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To impress the new generation of parents with product innovation, what are the directions of Kimberly-Clark, Procter & Gamble and other diaper companies worth referring to?

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While the COVID-19 pandemic has led to a drop in birth rates that has dampened consumption growth for diapers and pull-up pants in developed countries, increased hygiene and product awareness, as well as the expansion of branded categories, continue to drive per capita consumption in developing markets. Liying Qian, a senior analyst at Euromonitor International, said that from this year, as the world gradually emerges from the epidemic crisis, people's fear of going to the hospital will decrease, and the vaccine delivery rate will increase, and the birth rate is expected to be higher. will rise. Taking Nigeria as an example, the country is expected to achieve absolute high growth in the number of live births by 2025, which will further expand the consumer base of diapers, which includes a $47.3 billion market.

 

 

With birth rates projected to rise, diaper buyers (mainly millennials and Gen Z parents) are looking for sustainable, high-quality ingredients. According to Natalia Richer, global consultant for diapers and absorbent hygiene products at Diaper Testing International (Diaper Test), hemp fibres will be a growing trend in absorbent hygiene and wipes, And bast fiber technology companies will lead the transition to sustainable nonwovens. Bast Fibers - Design non-woven products 100% with bast fibers, using high biomass annual crops and avoiding wood pulp sources to eliminate plastic pollution and deforestation.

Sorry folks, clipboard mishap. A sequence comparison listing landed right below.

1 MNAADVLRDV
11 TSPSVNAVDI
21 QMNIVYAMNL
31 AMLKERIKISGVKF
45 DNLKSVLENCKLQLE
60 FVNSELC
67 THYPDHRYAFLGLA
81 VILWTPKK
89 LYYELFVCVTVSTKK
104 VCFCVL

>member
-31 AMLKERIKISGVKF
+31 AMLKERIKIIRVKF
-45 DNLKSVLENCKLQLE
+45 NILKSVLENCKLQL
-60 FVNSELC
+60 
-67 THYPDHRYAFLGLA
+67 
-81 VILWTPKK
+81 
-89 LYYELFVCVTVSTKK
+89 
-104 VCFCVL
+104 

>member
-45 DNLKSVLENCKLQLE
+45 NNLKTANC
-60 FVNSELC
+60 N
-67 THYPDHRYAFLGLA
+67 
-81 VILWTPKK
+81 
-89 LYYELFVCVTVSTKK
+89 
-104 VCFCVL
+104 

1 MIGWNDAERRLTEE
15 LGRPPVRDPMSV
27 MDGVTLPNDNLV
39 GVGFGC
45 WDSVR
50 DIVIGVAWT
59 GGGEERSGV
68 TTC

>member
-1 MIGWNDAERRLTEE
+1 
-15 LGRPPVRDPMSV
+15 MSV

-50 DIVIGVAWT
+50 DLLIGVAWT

Plant-based feedstocks, such as bio-based plastics, or those made from renewable resources, such as plant-based ethanol, to replace non-renewable petroleum, will be another growing trend for diapers. In the coming years, other plant-based ingredients, such as viscose and cotton blends derived from bamboo, will also see their way into the application of absorbent hygiene products or fabrics.

In terms of water absorption, diaper manufacturers such as Ontex, Drylock, Abena and Essity have added water absorption channels to the core of the diaper, as reflected in the latest diapers in Europe and the United States.

"As a global consultant for diapers Testing International, I am able to see thousands of diapers around the world and have a unique perspective to touch, see and test all the latest diapers, including many prototypes, ' said Richie. "The main trend I've seen in diaper design is to focus on absorbency. The result is usually thinner diapers with better pad integrity and helps distribute urine quickly."

Price Hanna, managing partner at Price Hanna Consultants, agrees. Manufacturers are producing diapers that differ in channel and core design to produce more efficient fluid distribution and a dry finish for long-term absorption without adding more raw materials, she said.

Lightweight, comfortable and leak-proof

Ontex Group introduced Climaflex technology in early December last year, which the company billed as the "next generation" diaper core. It is particularly thin and breathable because it is comfortable and does not compromise water absorption, even for fast-moving babies. Water absorption is also advanced. The Climaflex technology, developed jointly by Ontex engineers and a German R&D team, was first released under Ontex's Little Big Change brand in Austria, Belgium, France, Germany, Luxembourg and the Netherlands. It will also roll out across all retailers' diaper brands.